I've had the Konahuanui West ridge route on my to-do-list for around three years. It didn't get much publicity until Pete Clines, Duc Ong, and Laredo Muredo did it in 2009 (or was it 2008 or 2010 -- I forgot the year). It is very unlikely Pete and crew were the first, but after reading Pete's write-up on it, Pete was probably the first to actually fully document the trek.
After hearing about Pete, Duc, and Laredo's successful hike up the Pali Notches trail and down Piliwale, word spread quickly into the hiking community along with Pete's PDF document. Several hiking groups jumped on the opportunity and followed suit, completing the trek successfully as well. Within a month, over five groups had done the hike, and it was safe to say that the ridge was getting more traffic in just one month than it did in the past decade. A hike that I found so intriguing had lost its somewhat "virgin" appeal. I left alone the idea of completing it for later.
Fast forward to August 2012, and I finally got the motivation to do it. I juggled with the options of either going down Piliwale or the regular trail from K2. I had done both already, so I chose to extend the trek along the Ko'olau summit ridge all the way to the junction with Manoa Middle Ridge instead. From the terminus of Manoa Middle Ridge we'd descend and end in Manoa Valley. In prepartion for the hike, I wanted everything to be perfect: cool, breezy tradewinds, partly cloudy, dry conditions, and a summit free of clouds atop Konahuanui, a rare event atop the muddy and moist mountain peak. Weather forecasts a week prior looked promising, so I set the date and called Jason Nakasato, Micah Komine, and Scott Fisher to join me.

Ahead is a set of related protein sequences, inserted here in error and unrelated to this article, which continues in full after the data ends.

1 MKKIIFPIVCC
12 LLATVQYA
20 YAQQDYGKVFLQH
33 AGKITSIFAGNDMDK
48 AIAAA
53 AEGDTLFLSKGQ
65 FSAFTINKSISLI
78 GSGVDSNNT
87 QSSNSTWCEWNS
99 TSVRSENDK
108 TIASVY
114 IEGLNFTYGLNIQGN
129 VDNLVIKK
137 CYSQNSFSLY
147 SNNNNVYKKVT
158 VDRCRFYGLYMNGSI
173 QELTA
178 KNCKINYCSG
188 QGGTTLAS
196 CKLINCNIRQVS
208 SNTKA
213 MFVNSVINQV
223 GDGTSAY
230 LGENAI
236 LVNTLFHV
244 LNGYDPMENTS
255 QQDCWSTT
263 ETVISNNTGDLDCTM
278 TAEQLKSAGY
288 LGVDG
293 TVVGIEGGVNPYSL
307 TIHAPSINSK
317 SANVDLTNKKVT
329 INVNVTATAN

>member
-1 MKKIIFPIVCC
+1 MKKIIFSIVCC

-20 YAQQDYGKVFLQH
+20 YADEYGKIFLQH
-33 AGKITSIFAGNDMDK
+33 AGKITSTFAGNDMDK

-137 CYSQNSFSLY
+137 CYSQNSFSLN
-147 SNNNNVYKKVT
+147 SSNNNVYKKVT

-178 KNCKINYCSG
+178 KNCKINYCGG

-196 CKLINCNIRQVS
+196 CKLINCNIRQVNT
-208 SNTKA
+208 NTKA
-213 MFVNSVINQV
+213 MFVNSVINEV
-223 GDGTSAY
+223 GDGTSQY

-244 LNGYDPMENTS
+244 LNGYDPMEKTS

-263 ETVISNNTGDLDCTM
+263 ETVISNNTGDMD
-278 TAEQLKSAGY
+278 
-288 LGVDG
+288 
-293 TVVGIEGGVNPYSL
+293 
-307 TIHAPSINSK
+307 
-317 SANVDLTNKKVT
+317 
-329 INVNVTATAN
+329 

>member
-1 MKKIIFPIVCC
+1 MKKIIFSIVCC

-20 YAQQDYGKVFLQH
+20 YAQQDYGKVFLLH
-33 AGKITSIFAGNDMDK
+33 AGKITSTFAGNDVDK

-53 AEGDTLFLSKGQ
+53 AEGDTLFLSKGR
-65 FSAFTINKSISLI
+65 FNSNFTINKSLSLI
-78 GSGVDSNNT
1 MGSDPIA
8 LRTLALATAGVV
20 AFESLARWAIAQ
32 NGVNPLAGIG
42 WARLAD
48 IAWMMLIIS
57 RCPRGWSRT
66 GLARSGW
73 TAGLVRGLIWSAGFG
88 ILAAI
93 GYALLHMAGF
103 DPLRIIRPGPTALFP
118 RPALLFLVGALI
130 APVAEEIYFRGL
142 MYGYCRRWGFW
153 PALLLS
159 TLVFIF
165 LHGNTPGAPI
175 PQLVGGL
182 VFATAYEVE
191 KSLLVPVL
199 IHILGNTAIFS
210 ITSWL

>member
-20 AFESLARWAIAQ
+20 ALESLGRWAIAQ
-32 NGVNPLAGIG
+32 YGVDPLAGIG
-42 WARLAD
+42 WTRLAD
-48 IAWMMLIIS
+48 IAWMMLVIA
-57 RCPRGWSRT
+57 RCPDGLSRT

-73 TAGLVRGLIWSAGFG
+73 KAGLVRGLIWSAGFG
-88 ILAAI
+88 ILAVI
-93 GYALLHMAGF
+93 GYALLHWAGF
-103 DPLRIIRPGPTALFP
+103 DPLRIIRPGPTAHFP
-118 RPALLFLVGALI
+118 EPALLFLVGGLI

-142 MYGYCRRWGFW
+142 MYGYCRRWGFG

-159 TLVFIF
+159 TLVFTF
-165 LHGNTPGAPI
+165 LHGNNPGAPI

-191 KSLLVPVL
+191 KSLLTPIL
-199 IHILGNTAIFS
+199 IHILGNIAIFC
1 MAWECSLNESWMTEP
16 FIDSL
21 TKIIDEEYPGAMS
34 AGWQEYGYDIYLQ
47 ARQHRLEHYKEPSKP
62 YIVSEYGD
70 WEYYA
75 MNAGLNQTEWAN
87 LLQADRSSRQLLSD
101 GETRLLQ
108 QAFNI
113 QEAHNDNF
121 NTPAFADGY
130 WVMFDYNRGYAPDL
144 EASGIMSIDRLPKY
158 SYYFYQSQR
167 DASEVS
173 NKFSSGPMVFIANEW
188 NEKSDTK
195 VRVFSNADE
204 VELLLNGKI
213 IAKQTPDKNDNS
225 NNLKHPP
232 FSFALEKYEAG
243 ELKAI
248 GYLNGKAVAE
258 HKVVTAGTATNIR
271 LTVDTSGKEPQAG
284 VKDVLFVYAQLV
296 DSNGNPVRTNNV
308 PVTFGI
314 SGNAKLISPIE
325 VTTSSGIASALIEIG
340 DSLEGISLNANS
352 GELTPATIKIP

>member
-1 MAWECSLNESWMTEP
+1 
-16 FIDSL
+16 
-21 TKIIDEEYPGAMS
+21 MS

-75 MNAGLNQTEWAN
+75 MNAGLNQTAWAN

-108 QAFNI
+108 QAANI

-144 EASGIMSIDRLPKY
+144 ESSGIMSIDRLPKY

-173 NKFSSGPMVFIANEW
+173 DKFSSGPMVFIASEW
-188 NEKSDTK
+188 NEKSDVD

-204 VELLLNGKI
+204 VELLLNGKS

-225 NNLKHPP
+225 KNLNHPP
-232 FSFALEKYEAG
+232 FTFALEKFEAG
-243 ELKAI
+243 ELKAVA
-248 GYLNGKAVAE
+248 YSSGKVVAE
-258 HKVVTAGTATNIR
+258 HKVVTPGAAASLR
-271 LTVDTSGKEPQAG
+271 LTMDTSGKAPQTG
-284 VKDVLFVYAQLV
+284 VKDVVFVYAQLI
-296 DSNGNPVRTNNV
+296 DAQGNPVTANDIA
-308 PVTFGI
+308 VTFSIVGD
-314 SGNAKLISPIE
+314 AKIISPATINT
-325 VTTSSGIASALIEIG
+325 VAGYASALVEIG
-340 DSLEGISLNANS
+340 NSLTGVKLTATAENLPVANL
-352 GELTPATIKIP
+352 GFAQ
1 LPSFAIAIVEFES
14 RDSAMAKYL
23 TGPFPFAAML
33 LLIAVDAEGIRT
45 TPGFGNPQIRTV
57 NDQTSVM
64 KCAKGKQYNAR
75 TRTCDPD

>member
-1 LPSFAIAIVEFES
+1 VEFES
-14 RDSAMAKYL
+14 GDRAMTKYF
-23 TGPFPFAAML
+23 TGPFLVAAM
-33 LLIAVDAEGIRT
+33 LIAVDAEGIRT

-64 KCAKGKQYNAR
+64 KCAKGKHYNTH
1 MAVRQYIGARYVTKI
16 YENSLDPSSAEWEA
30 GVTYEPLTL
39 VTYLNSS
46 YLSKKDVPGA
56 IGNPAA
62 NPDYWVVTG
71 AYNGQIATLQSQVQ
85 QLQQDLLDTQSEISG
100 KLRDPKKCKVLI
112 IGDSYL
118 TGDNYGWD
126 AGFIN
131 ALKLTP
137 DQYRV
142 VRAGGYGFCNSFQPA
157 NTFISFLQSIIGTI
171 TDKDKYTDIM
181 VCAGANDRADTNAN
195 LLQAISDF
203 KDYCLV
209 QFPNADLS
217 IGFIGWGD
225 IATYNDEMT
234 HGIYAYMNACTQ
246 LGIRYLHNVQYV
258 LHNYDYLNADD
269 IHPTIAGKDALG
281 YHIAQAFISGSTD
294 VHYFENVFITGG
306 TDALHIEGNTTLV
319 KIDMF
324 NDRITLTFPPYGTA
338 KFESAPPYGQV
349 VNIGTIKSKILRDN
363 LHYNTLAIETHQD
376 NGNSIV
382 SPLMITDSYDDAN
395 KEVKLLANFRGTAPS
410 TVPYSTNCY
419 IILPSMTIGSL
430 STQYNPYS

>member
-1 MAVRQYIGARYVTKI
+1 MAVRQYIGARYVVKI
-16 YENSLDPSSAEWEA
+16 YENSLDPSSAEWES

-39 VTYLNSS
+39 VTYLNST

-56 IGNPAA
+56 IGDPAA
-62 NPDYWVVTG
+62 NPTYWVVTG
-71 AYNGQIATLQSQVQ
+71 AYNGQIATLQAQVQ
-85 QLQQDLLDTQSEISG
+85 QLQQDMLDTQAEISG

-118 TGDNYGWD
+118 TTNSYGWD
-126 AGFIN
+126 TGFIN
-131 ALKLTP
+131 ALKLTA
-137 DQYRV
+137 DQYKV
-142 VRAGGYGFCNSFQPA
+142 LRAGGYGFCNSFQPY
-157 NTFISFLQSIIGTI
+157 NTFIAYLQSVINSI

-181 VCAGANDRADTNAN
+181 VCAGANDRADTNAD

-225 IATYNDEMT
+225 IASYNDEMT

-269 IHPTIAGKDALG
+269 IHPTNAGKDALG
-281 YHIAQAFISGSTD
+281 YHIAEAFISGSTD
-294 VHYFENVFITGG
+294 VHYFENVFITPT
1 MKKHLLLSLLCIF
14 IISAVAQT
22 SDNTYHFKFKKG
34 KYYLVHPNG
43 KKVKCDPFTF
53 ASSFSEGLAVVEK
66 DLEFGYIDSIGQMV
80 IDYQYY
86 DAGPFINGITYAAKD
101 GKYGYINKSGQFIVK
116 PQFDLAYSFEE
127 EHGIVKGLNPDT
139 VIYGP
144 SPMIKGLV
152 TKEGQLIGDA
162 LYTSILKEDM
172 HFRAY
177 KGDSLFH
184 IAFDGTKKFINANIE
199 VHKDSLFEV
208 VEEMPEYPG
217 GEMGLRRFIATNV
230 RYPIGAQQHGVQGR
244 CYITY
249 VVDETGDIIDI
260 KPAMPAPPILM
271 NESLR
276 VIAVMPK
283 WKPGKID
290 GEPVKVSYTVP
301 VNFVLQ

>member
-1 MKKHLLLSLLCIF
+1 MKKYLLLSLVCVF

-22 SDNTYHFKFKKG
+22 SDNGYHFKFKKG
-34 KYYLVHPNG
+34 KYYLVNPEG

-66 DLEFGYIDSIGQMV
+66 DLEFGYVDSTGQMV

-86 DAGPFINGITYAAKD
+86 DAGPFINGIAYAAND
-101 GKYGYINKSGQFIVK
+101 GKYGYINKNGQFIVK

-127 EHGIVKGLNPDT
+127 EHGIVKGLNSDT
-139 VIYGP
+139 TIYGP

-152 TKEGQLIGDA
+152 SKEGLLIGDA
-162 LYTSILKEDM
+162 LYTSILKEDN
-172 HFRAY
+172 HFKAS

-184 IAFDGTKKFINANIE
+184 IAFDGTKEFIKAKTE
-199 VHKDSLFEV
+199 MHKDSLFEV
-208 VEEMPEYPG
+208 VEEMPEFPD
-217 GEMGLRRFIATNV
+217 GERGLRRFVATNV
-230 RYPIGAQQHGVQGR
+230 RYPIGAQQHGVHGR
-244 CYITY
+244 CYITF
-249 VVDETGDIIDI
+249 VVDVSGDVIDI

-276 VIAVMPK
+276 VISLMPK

The morning of our hike was beautiful. It was cool, breezy, and partly cloudy: just what I had wanted. Starting at 8:15am, we made our way to the first two notches in about fifteen minutes. We negotiated the first notch with ease and made our way to the second notch. At the second notch a rope was affixed to a metal peg on top of the ridge. It was our first tricky obstacle, but we made it down the second notch safely.
Past the second notch the ridge gets down to serious business. The ridge becomes extremely narrow just before reaching an obstacle known as "The Chimney." The name coincides with the smooth and shute-like nature of the rock face that needs to be climbed. Like a chimney, without rope, you'd have to shimmy your way up using all fours. Luckily, rope was already installed, giving us added security on the way up. Beyond the chimney the rock gets even more brittle, much of it cracking and crumbling with every step.